Successful partnerships between IP video and wireless networks

A look at the benefits, applications and technology involved when video surveillance is deployed using wireless networks


One of the many benefits of IP Video surveillance technology compared with traditional analog video equipment is that digital video is compressed and streamed across standard Ethernet networks using the Internet Protocol (IP). This is exactly the same protocol as used on corporate networks and the internet. Digital video can therefore be transmitted across any broadband network connection: cable, fiber or wireless.

There are a number of wireless technologies that allow digital surveillance video to be easily transmitted across large urban areas and from remote locations. As far as the IP video system is concerned the wireless interface is transparent and is simply a replacement or extension of the standard wired IP network. Connecting to a wireless network is the same as connecting to an Ethernet switch.

Benefits of Wireless IP Video
Combining IP video surveillance with wireless networks can provide the user with a number of significant benefits:

  • No cable -- eliminating the need for costly installation works.
  • Less disruption -- with less cable to install, project timeframes are significantly reduced and business disruption is minimized.
  • Lower transmission costs -- no expensive fixed lines required.
  • Expansion and migration -- legacy surveillance systems can easily be extended using wireless IP Video and provide a cost-effective solution for migration to fully digital systems.
  • Remote monitoring -- surveillance of remote locations over large distances.
  • Mobile applications -- live and recorded video from remote surveillance cameras can be viewed while on the move using 3G mobile phone networks.
  • Heritage protection -- in many historic buildings installation of cable is prohibited, wireless is the only alternative.

Wireless Technologies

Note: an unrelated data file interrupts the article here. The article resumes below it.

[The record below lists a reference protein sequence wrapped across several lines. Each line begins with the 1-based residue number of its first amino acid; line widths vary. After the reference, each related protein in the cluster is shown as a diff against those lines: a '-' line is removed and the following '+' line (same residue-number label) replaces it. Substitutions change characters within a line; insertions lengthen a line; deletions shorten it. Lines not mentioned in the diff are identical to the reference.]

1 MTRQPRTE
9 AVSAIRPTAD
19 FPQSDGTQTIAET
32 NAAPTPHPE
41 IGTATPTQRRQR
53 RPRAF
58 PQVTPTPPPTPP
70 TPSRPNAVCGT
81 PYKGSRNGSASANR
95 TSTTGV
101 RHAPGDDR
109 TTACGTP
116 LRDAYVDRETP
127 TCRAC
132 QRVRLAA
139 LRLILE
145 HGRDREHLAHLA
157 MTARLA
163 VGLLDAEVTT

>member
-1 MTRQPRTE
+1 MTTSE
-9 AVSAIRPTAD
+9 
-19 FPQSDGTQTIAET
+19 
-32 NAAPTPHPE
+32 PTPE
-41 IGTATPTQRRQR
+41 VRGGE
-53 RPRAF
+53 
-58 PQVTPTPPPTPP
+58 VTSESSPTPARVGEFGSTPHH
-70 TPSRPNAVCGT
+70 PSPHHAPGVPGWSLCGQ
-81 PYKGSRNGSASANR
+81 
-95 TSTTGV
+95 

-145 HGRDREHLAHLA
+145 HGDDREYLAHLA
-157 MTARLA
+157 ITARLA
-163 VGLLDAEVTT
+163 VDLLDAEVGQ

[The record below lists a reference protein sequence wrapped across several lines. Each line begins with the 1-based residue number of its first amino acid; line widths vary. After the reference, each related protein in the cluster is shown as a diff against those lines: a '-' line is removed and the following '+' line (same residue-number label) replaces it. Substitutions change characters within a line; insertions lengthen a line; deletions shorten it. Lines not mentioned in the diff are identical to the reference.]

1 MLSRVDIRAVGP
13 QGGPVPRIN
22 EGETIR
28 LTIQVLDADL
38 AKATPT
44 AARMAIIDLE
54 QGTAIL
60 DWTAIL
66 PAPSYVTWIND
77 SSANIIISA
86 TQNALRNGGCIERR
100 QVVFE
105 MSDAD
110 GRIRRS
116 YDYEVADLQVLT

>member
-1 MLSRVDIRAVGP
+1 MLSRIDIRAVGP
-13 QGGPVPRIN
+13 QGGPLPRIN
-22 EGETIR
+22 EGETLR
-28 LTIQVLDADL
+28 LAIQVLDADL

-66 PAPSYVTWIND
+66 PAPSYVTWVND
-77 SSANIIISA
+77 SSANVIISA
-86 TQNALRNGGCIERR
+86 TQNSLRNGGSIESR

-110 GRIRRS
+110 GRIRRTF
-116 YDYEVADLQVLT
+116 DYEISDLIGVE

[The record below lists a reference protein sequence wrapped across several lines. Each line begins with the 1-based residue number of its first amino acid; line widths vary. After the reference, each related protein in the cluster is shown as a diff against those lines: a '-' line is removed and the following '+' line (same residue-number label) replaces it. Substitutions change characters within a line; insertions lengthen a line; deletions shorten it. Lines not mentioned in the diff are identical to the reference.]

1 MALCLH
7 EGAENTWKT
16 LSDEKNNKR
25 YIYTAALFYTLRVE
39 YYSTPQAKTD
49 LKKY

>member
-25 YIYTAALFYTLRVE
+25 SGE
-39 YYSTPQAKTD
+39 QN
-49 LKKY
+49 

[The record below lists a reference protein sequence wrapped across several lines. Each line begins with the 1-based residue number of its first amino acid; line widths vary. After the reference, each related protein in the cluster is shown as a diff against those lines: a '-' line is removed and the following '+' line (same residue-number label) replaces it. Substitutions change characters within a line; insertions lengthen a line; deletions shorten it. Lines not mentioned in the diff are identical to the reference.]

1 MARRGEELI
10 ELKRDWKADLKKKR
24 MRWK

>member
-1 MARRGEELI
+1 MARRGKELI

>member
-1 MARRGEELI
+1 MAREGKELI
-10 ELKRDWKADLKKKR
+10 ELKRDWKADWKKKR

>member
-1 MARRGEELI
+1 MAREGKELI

Wireless Broadband Networks
Wireless broadband typically operates in the unlicensed frequency spectrum and provides high-speed wireless internet and data network access over a wide area.

For IP video applications wireless broadband networks can be deployed in a number of configurations:

  • Point-to-point, often known as an Ethernet bridge: A simple link between two networks.
  • Point-to-Multipoint: This topology allows several locations to be connected to a single network.
  • Mesh wide-area network: This is a communications network made up of radio nodes organized in a mesh topology. They are in effect a router network minus the cabling between nodes and they create a high-bandwidth network over a specific coverage area. Surveillance cameras with a wireless interface can be located anywhere within the mesh, allowing them to be repositioned as the environment changes or to be temporarily installed in crime hotspots around an urban area.

Different network technologies, both wired and wireless, are often deployed together to achieve very wide area coverage. Chihuahua State in Northern Mexico has deployed such a system based on distributed IP video technology. Covering nearly 100,000 square miles, Chihuahua is the largest of Mexico's states. Its capital and largest city has the same name, Chihuahua, and it includes eight other major cities. The truly distributed nature of the system allows an operator in the state capital to view video from any other city in the region from a PTZ camera that they can control. The surveillance systems in each city are deployed using point-to-multipoint wireless networks. Additionally, each city is connected to the state capital via fixed network links.

WiMAX
WiMAX (Worldwide Interoperability for Microwave Access) is a telecommunications technology that supports wireless broadband access over large distances as an alternative to cable and DSL. It is different from Wi-Fi, which is a shorter range system (coverage over hundreds of feet); as opposed to WiMAX that provides wide area coverage over many miles.

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